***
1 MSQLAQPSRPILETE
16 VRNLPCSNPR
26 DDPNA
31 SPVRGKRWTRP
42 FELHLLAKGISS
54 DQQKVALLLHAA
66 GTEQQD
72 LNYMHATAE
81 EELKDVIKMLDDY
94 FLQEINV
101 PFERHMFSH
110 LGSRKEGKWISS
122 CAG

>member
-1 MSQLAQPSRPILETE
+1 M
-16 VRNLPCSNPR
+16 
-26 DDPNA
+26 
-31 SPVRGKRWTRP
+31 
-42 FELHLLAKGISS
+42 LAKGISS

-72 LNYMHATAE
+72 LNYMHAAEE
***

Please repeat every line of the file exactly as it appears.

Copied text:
1 MSQLAQPSRPILETE
16 VRNLPCSNPR
26 DDPNA
31 SPVRGKRWTRP
42 FELHLLAKGISS
54 DQQKVALLLHAA
66 GTEQQD
72 LNYMHATAE
81 EELKDVIKMLDDY
94 FLQEINV
101 PFERHMFSH
110 LGSRKEGKWISS
122 CAG

>member
-1 MSQLAQPSRPILETE
+1 M
-16 VRNLPCSNPR
+16 
-26 DDPNA
+26 
-31 SPVRGKRWTRP
+31 
-42 FELHLLAKGISS
+42 LAKGISS

-72 LNYMHATAE
+72 LNYMHAAEE